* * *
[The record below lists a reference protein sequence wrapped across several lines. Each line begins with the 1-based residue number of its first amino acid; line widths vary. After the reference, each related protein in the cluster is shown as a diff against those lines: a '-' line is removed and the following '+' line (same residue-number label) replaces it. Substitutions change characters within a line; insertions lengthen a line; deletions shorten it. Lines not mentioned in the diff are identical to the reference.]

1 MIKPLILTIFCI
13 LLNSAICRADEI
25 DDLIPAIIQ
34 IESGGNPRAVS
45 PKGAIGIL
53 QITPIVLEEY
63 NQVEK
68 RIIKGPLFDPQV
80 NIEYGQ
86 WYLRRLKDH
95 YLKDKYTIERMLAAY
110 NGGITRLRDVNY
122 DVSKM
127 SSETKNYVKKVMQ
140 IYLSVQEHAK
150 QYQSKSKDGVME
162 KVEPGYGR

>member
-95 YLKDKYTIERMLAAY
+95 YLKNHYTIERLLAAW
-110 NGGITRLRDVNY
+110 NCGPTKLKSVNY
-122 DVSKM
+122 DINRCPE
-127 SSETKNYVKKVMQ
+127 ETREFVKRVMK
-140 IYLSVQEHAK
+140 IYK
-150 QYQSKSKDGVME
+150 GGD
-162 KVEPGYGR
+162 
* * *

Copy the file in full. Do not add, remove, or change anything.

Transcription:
[The record below lists a reference protein sequence wrapped across several lines. Each line begins with the 1-based residue number of its first amino acid; line widths vary. After the reference, each related protein in the cluster is shown as a diff against those lines: a '-' line is removed and the following '+' line (same residue-number label) replaces it. Substitutions change characters within a line; insertions lengthen a line; deletions shorten it. Lines not mentioned in the diff are identical to the reference.]

1 MIKPLILTIFCI
13 LLNSAICRADEI
25 DDLIPAIIQ
34 IESGGNPRAVS
45 PKGAIGIL
53 QITPIVLEEY
63 NQVEK
68 RIIKGPLFDPQV
80 NIEYGQ
86 WYLRRLKDH
95 YLKDKYTIERMLAAY
110 NGGITRLRDVNY
122 DVSKM
127 SSETKNYVKKVMQ
140 IYLSVQEHAK
150 QYQSKSKDGVME
162 KVEPGYGR

>member
-95 YLKDKYTIERMLAAY
+95 YLKNHYTIERLLAAW
-110 NGGITRLRDVNY
+110 NCGPTKLKSVNY
-122 DVSKM
+122 DINRCPE
-127 SSETKNYVKKVMQ
+127 ETREFVKRVMK
-140 IYLSVQEHAK
+140 IYK
-150 QYQSKSKDGVME
+150 GGD
-162 KVEPGYGR
+162 